8

I often use Google earth to plan trips. One part of that is marking paths and seeing how steep they are.

However Google Earth severely underestimated the steepness of slopes. For instance here is a line drawn up the Glacier Point Apron in Yosemite Valley that Google Earth estimates at a maximum steepness of 99.4%.

enter image description here

Having been there, I am certain that it is much steeper than 1 ft up for every 1 ft forward, which would be 100%.

How can a person correct for this?

8

The reason that this happens is that instead of calculating the slope correctly as Rise over Run, Google Earth calculates it as Rise over Hypotenuse.

So if you had your standard 3x4x5 right triangle,

enter image description here

The correct steepness would be 3/4 (75%) while Google Earth would show it as 3/5 (60%).

To solve this we use the good old pythagorean theorem. From Google Earth's percentage we know the hypotenuse is 1 and the rise is 0.6. Using this equation,

We find that the run is 0.8. Then we divide 0.6 (the rise) by 0.8 (the run) to arrive at a steepness of 75%.

For gradual slopes this doesn't matter as much, but as they get steeper, Google Earth's percentage will be more inaccurate as you can see in this chart.

enter image description here

  • Unless I am reading the graph wrong it does not match the data. Google 60 does no match up 75 or .75. The units on corrected are not %. between 70 and 71 (1/sqrt(2)) is where it should cross 1:1 – paparazzo Dec 30 '16 at 19:59
  • The blue line is the difference between the correct percentage and the Google Earth percentage. – Charlie Brumbaugh Dec 30 '16 at 20:05
  • OK but it still not a Percentage as reported on the axis label – paparazzo Dec 30 '16 at 20:47
4

As I stated in the comment I disagree with incorrect. It is a different but consistent representation of slope.

A common interpretation of slope is rise (y) over run (x)
y / x

A problem with y / x is if x is zero then that is infinity and calculations get messy and reporting big numbers and infinity is messy.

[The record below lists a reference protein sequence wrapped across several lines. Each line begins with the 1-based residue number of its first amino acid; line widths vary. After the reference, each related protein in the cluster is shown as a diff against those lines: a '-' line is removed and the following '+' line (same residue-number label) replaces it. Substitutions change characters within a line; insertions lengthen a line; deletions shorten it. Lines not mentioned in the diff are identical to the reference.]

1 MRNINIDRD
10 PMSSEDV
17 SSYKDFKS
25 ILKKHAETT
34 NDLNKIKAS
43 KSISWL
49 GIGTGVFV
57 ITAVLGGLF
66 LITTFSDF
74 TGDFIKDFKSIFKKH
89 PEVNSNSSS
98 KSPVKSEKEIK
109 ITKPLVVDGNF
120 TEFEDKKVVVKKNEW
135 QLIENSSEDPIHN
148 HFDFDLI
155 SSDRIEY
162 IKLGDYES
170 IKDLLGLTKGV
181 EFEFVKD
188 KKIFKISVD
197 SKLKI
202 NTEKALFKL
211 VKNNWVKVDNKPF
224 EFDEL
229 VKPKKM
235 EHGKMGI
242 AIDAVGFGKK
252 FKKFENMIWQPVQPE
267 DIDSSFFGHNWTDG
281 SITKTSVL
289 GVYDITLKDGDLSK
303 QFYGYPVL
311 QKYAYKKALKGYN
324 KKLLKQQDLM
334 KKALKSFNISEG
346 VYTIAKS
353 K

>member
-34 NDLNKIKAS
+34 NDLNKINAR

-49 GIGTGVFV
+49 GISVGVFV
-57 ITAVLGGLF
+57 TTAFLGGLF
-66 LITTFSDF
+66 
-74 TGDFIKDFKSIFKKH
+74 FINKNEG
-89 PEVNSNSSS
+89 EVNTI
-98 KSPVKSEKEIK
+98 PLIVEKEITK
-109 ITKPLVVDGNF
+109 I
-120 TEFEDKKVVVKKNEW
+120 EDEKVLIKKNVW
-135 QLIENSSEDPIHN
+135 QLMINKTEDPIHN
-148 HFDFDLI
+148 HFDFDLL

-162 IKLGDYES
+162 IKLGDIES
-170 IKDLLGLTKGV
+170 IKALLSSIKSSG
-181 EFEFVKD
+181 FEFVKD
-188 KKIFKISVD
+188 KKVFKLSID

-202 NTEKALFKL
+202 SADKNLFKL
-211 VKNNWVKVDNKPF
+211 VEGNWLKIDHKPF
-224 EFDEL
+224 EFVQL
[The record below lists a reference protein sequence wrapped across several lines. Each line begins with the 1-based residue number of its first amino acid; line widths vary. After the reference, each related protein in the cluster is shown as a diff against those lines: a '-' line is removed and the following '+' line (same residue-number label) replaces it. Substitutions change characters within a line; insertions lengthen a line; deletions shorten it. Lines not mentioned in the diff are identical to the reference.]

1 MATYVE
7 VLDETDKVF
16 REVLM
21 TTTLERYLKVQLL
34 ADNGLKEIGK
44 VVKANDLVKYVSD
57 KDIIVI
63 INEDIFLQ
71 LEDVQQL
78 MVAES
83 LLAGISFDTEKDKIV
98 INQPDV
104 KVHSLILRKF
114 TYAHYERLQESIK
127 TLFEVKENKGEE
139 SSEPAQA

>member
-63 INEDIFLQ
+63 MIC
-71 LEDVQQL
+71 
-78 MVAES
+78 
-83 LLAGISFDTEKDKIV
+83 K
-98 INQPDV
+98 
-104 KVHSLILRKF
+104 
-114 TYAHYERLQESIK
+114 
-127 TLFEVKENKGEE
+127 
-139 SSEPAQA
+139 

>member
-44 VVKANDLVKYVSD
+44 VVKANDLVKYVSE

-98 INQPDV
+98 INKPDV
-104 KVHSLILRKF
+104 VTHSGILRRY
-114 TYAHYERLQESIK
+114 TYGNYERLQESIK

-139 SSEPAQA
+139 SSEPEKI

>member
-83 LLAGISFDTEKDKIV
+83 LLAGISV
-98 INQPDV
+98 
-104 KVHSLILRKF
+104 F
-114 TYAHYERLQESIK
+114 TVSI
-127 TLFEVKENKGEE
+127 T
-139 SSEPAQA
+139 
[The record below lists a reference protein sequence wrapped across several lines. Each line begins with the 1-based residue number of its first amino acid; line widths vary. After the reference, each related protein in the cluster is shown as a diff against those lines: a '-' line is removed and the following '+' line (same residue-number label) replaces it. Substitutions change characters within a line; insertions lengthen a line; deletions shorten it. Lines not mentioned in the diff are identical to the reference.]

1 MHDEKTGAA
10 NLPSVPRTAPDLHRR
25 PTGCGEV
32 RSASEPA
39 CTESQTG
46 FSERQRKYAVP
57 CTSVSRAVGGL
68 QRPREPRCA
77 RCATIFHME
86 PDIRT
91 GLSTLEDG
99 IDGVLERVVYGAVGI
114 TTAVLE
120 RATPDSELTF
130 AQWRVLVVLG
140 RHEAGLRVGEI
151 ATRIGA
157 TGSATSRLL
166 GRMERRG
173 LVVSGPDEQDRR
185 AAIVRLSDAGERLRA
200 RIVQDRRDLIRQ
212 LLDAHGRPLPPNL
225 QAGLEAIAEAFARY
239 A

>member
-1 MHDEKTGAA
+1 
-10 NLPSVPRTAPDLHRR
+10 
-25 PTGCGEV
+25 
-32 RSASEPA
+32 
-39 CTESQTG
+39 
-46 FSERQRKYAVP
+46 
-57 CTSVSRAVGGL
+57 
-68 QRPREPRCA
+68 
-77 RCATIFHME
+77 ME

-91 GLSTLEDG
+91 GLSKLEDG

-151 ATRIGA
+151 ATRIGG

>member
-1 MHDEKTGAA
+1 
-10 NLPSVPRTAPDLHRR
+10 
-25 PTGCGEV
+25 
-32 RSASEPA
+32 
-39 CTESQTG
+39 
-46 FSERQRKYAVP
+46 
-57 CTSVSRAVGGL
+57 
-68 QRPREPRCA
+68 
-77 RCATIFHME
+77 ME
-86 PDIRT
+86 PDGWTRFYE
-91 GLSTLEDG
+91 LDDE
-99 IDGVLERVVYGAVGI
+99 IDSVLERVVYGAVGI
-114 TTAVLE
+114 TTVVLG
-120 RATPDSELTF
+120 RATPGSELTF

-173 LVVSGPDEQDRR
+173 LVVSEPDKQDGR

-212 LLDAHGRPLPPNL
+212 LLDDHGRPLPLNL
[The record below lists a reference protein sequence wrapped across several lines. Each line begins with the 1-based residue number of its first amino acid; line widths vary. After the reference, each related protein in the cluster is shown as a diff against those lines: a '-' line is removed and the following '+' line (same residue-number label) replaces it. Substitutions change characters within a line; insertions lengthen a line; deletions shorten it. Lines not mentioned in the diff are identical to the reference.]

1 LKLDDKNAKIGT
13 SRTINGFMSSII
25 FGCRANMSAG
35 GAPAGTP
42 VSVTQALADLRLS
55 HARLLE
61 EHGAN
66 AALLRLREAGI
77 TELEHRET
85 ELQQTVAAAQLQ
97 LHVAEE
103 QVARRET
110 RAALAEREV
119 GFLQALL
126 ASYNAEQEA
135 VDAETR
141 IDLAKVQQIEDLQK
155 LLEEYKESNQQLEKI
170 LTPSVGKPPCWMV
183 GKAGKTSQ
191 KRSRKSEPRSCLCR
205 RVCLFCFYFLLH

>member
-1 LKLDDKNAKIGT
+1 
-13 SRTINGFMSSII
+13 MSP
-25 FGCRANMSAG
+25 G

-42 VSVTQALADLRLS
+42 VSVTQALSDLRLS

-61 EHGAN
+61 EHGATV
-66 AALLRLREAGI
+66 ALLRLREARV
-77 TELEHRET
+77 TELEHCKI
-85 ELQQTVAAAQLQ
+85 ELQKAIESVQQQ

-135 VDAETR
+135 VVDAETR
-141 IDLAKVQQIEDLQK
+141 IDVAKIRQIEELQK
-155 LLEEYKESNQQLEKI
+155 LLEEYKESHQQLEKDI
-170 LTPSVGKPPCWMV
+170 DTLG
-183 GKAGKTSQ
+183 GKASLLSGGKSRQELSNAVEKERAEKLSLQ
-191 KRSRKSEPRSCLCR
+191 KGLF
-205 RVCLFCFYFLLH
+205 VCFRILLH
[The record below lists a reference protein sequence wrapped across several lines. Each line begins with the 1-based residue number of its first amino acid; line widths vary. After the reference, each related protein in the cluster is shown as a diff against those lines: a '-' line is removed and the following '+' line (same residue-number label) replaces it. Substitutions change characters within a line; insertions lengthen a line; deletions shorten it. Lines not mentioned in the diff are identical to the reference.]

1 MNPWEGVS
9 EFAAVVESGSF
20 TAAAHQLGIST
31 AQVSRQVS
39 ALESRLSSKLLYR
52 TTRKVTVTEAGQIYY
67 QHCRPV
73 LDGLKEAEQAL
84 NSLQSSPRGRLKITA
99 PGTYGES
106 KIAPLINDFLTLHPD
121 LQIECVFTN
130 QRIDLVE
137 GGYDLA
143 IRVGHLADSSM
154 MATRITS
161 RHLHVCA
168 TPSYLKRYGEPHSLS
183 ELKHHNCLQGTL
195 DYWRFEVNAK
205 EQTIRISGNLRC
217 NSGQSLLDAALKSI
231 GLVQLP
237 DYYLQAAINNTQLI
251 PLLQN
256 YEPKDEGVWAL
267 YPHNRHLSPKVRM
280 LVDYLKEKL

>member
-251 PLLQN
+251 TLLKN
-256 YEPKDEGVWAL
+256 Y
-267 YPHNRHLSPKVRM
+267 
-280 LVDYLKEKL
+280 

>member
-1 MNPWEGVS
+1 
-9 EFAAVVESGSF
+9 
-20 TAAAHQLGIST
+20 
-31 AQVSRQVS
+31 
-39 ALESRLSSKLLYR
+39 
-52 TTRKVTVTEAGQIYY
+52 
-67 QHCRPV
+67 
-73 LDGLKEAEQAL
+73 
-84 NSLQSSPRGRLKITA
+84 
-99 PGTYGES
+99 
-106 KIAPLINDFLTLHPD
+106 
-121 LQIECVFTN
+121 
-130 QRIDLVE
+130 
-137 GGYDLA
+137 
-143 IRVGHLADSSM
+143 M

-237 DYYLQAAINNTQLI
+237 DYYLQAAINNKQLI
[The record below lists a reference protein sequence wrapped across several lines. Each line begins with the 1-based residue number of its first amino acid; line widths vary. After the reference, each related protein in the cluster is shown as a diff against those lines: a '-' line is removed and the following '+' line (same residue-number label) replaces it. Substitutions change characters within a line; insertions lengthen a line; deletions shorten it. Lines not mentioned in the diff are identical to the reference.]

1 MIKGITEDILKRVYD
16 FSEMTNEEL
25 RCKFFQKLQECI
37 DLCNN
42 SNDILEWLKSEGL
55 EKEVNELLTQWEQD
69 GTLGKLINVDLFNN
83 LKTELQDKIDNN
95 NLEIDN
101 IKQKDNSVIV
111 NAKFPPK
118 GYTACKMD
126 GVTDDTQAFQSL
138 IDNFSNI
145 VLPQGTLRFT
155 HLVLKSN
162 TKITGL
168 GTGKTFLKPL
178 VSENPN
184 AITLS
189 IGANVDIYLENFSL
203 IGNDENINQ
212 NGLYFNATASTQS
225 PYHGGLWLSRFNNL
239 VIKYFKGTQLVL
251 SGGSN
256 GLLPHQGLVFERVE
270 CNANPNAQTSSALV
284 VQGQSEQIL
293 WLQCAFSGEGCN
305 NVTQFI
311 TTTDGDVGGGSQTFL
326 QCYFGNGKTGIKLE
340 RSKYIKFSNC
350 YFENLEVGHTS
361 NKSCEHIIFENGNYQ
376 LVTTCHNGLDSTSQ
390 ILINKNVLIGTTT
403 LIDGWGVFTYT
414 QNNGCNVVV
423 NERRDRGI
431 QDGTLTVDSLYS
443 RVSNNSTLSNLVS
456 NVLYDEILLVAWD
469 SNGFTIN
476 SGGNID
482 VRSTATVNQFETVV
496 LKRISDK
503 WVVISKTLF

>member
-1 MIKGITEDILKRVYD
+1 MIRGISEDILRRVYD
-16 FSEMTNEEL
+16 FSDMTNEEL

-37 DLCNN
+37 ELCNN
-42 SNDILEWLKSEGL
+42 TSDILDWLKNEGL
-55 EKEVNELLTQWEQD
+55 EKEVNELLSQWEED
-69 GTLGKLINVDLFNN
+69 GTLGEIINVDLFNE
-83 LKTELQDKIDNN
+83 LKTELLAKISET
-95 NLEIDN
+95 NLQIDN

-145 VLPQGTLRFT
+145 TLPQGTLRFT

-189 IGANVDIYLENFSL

Going to call the distance you actually travel d
The relationship is x*x + y*y = d*d

For slope Google uses
y / d
This solves this infinity problem
A pure vertical is simply 1

Google is consistent. They refer to distance and the x axis is distance.

With the angled presentation you are looking at distance.

Call Google Percentage GP
The conversion is 100*GP/SQRT(10000-GP*GP)

                slope   
GP  d   x       y/x     % diff
0   100 100 0   #DIV/0! 0.0
5   100 99.87   0.05    0.1
10  100 99.50   0.10    0.5
15  100 98.87   0.15    1.1
20  100 97.98   0.20    2.1
25  100 96.82   0.26    3.3
30  100 95.39   0.31    4.8
35  100 93.67   0.37    6.8
40  100 91.65   0.44    9.1
45  100 89.30   0.50    12.0
50  100 86.60   0.58    15.5
55  100 83.52   0.66    19.7
60  100 80.00   0.75    25.0
65  100 75.99   0.86    31.6
70  100 71.41   0.98    40.0
75  100 66.14   1.13    51.2
80  100 60.00   1.33    66.7
85  100 52.68   1.61    89.8
90  100 43.59   2.06    129.4
95  100 31.22   3.04    220.3
100 100 0.00    #DIV/0! #DIV/0!

Rather than convert it is just a lot easier to think of 100 as straight vertical.
1:1 is 71 Google Percentage.

  • The problem that I have with the way the Google calculates it, is that a 80% incline is more than 4x steeper than a 20% incline. While on the other hand if you are calculating it as Rise/Run an 80% incline is exactly 4x steeper than a 20% incline. – Charlie Brumbaugh Dec 31 '16 at 0:27

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